It is easier to give over a son or daughter to the religious life if you have nine kids than it is when you have one. There is a calculation to be made in how encouraging we are for those entering the religious life. There is a question for most of us on how much sacrifice we are willing to bear. When you have only one son, it is harder to imagine him becoming a priest than when you have five. When you have two children, it is harder to encourage a daughter to enter the religious life.

    I suspect that no small part of God’s plan is letting Him control the number of kids we have. This is probably true, at least in part, because our having children is an essential first step to His evangelization.

  9. I very much liked the Patriot Don. Heck, I liked something about every Mel film I’ve seen.

    Satan worked powerful hard to render his talents impotent.

  10. We could use more Sarah Connors – men and women, kids and even old ladies in nursing homes who pray. We can chooser to fight on many fronts with whatever gifts and insights we have been given. lLike Churchill’s often quoted comment about all the places we will fight– we have to fight socially, culturally, Spiritually and even physically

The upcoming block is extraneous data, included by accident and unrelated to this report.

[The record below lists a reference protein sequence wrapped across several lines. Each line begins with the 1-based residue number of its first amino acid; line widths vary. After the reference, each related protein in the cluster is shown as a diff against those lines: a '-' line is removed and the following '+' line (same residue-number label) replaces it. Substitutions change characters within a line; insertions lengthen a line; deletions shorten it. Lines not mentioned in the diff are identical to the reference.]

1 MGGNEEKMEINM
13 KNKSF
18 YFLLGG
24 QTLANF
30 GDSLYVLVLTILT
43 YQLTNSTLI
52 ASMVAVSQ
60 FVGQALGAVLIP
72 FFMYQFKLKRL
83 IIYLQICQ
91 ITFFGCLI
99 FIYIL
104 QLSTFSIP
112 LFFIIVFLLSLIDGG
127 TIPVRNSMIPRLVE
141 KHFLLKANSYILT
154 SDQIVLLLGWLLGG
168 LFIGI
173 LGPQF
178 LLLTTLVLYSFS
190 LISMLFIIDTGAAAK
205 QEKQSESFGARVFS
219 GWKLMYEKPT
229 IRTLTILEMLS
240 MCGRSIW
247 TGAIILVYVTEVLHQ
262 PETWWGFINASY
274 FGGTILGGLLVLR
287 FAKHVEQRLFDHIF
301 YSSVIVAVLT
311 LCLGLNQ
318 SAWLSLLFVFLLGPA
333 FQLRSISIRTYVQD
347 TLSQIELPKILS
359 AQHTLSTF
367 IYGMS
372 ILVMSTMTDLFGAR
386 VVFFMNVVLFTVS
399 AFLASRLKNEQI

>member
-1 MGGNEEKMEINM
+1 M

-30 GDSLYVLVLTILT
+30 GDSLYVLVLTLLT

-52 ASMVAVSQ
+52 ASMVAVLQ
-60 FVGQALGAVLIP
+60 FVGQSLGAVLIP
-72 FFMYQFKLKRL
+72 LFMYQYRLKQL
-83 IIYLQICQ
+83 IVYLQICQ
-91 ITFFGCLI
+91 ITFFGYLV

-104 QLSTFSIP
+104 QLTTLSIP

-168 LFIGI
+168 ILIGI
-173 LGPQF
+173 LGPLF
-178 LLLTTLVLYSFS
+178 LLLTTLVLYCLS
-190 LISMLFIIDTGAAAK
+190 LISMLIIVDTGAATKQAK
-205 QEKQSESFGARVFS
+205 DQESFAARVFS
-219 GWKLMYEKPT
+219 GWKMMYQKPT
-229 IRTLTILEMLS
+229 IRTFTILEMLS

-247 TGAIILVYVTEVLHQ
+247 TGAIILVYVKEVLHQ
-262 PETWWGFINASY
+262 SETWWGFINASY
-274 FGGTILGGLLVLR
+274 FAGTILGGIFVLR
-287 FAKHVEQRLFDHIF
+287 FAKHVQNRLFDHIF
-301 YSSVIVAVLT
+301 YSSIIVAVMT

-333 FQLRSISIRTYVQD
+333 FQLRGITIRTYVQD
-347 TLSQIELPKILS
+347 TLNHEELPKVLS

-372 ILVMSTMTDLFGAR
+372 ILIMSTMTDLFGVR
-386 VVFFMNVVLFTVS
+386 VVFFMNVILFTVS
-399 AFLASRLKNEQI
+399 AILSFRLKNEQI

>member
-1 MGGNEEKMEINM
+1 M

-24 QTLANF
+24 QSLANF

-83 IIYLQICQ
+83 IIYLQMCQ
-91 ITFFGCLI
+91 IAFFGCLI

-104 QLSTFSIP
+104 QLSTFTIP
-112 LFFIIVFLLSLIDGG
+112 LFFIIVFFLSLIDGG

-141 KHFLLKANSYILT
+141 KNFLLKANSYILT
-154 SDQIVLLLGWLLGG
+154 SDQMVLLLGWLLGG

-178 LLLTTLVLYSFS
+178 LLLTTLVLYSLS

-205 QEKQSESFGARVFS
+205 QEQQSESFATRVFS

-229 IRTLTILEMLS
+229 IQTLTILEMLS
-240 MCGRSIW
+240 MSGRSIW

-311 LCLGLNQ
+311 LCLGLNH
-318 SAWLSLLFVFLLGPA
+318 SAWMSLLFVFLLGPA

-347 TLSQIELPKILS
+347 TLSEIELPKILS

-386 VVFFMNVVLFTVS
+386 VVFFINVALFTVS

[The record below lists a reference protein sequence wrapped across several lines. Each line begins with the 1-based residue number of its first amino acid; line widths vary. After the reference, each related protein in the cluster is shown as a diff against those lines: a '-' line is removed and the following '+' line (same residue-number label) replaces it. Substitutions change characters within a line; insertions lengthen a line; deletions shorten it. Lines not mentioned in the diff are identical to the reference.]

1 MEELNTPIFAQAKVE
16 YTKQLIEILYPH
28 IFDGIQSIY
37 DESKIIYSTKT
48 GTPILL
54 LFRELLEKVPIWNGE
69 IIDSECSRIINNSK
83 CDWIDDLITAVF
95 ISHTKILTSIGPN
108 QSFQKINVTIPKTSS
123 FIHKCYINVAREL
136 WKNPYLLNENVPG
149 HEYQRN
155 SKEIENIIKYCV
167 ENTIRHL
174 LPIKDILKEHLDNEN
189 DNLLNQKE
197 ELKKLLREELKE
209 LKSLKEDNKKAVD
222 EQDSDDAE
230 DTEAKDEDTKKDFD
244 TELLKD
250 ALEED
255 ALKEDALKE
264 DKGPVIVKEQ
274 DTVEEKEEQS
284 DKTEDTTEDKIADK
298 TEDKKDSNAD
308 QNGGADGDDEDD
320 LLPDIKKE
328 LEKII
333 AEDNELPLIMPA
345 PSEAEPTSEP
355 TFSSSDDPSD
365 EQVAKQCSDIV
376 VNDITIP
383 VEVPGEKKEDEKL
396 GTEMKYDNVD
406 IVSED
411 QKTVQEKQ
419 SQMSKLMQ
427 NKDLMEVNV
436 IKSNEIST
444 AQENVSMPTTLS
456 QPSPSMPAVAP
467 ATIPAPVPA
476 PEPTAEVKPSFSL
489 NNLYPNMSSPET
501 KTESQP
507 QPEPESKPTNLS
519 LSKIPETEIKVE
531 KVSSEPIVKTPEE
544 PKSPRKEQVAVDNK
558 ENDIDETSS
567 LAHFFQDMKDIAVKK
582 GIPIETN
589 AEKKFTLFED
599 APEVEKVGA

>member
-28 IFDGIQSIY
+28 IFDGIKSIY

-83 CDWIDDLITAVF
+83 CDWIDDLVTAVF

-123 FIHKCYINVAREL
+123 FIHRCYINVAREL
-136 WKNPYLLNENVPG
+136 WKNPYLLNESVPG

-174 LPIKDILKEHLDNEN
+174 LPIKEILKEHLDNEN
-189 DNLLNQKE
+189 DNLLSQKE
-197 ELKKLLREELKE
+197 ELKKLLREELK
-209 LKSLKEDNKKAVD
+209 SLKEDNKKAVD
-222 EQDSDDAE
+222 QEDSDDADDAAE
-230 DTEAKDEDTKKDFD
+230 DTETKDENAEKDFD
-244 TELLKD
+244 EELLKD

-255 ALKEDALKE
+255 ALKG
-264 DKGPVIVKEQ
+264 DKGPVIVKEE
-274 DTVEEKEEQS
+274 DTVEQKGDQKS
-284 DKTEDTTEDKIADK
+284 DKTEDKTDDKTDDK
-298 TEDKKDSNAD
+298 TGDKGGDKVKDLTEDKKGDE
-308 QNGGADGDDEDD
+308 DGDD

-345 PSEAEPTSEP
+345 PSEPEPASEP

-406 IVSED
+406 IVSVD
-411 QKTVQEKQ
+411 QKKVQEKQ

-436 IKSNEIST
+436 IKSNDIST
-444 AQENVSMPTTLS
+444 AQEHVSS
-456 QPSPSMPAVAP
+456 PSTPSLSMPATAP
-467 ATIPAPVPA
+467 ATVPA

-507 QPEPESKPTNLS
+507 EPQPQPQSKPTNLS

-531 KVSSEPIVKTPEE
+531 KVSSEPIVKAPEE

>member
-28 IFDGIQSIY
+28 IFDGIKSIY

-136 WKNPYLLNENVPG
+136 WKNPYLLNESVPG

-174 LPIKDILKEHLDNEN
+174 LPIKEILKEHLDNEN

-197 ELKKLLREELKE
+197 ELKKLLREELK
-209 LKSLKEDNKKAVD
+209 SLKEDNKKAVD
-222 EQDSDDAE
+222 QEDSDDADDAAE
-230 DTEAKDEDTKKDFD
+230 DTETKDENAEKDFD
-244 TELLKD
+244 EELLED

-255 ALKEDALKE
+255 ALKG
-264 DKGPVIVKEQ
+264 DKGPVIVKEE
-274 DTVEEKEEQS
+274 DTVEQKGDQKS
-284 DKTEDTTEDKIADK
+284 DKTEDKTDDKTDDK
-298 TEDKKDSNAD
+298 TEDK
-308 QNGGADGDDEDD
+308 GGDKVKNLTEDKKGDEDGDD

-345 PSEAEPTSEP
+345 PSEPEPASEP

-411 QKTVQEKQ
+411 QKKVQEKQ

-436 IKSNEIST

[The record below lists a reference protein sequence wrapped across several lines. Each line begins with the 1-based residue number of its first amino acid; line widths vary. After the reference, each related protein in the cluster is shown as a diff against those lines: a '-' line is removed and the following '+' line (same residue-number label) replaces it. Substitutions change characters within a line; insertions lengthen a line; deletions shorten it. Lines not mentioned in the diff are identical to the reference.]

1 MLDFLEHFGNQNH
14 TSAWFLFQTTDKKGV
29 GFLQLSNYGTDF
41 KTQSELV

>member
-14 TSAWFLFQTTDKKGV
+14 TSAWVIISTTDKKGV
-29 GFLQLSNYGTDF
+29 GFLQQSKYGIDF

“not flag or fail. We shall go on to the end. We shall fight in France, we shall fight on the seas and the oceans, we shall fight with growing confidence and growing strength in the air, we shall defend our island, whatever the cost may be. We shall fight on the beaches, we shall fight on the landing grounds, we shall fight in the fields and in the streets, we shall fight in the hills; we shall never surrender.”

  11. I’m not sure that, even after all of our fervent prayers and peaceful political action, the Church will not need Sarah and Sam Connors if the current persecution of the Catholic Church continues. We are really only a couple big steps away from the situation the Cristeros found themselves in before they had to fight for their right to worship. Our beliefs are being singled out for elimination by the secularists in society. Remember, we don’t know what God will need us for or when.:-) I guess I’ll be getting in a couple pull-ups and some aerobics, and stay vigilant while praying and remaining forthright in insisting on the right to our beliefs. That’s what I see in Sarah Connor — an understanding of the enemy she faces and vigilance. We just need to be equally vigilant about expressing our joy in the Lord and in the wonderful life He’s given us. We need to keep our humanity and love.